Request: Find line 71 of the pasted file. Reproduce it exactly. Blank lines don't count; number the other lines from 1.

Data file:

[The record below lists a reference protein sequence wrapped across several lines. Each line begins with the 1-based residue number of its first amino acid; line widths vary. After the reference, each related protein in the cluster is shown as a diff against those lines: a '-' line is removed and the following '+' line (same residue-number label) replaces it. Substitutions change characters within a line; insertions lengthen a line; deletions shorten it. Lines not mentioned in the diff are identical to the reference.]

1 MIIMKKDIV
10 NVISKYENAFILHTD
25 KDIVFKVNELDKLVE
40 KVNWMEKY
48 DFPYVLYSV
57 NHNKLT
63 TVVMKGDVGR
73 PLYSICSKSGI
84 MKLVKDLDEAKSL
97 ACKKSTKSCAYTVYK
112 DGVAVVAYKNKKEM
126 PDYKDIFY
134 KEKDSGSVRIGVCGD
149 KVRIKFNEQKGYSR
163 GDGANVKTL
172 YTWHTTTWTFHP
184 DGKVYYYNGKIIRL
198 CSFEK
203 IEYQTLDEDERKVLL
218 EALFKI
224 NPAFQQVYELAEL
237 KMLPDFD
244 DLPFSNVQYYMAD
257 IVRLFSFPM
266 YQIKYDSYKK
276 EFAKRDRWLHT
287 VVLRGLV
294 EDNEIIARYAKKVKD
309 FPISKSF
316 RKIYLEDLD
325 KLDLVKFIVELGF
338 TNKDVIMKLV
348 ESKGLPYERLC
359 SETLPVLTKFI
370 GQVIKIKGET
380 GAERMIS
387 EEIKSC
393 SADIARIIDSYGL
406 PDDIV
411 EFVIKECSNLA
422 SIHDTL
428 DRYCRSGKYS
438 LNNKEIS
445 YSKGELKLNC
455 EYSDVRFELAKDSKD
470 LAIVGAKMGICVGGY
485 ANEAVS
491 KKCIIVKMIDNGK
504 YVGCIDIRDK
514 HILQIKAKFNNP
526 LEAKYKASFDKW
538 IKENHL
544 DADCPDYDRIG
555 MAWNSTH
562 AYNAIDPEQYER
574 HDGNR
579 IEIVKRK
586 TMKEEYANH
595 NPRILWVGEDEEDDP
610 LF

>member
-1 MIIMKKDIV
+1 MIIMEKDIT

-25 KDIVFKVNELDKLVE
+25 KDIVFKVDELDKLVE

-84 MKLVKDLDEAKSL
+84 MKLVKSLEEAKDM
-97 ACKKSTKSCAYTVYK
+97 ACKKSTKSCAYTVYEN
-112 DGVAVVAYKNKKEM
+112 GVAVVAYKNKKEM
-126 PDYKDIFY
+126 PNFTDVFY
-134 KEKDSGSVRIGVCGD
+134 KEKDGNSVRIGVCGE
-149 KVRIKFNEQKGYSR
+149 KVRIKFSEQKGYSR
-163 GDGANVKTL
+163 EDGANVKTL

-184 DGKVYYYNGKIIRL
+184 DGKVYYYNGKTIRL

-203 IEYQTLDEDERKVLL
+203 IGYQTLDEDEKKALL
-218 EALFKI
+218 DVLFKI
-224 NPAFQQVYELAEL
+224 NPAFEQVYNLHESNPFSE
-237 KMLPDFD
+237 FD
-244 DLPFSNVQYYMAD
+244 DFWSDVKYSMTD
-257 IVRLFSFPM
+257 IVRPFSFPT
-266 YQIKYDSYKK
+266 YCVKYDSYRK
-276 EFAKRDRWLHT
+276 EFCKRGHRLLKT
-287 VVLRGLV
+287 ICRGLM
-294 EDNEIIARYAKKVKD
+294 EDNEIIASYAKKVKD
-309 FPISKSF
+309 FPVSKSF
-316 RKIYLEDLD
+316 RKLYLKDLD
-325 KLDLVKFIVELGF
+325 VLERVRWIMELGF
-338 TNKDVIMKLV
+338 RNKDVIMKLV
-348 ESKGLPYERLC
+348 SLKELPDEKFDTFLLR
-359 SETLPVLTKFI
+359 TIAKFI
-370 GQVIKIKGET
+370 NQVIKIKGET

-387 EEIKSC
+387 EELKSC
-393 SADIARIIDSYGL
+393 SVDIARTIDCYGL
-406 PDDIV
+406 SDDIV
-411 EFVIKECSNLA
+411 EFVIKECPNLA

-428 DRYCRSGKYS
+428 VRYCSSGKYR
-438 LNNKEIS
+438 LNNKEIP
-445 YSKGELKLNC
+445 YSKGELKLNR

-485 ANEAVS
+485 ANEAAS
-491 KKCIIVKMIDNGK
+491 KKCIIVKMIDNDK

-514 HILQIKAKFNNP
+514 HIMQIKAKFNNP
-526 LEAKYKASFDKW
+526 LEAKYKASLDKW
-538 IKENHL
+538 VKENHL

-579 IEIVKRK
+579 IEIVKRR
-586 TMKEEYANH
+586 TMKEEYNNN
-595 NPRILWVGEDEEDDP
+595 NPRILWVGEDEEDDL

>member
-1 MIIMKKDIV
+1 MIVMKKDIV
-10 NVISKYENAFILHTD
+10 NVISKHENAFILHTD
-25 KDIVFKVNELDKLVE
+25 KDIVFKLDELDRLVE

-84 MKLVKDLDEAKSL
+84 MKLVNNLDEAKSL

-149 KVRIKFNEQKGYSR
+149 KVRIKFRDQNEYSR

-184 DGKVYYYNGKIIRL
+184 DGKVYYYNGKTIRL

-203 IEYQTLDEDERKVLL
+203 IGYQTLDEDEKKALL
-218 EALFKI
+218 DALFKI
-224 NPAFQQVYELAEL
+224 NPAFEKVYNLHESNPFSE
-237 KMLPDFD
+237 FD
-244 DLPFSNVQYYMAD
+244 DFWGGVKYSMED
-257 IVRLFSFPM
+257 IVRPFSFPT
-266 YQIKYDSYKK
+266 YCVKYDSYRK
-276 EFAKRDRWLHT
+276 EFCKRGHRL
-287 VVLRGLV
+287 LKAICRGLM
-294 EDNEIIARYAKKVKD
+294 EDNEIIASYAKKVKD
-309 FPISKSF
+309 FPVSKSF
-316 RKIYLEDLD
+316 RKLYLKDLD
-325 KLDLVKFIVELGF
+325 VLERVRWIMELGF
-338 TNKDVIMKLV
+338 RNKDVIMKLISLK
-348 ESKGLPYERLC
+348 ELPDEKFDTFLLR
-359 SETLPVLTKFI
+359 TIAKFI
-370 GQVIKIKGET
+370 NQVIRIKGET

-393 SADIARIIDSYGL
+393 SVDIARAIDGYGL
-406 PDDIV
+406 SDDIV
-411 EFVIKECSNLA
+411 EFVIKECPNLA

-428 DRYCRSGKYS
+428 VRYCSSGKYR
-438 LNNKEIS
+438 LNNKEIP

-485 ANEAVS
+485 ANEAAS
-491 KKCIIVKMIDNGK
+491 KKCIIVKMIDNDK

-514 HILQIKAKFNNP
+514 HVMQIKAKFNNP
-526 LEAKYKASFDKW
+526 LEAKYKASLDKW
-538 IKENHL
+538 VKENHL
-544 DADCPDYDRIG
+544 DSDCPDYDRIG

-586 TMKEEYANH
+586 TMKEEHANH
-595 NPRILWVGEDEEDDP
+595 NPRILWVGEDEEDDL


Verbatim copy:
-112 DGVAVVAYKNKKEM